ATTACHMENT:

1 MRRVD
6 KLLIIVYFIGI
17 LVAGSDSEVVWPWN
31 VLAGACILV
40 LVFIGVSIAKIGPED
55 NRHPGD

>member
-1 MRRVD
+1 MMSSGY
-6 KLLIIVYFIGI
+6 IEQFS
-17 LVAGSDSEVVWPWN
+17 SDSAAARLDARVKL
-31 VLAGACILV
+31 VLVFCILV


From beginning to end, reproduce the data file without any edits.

1 MRRVD
6 KLLIIVYFIGI
17 LVAGSDSEVVWPWN
31 VLAGACILV
40 LVFIGVSIAKIGPED
55 NRHPGD

>member
-1 MRRVD
+1 MMSSGY
-6 KLLIIVYFIGI
+6 IEQFS
-17 LVAGSDSEVVWPWN
+17 SDSAAARLDARVKL
-31 VLAGACILV
+31 VLVFCILV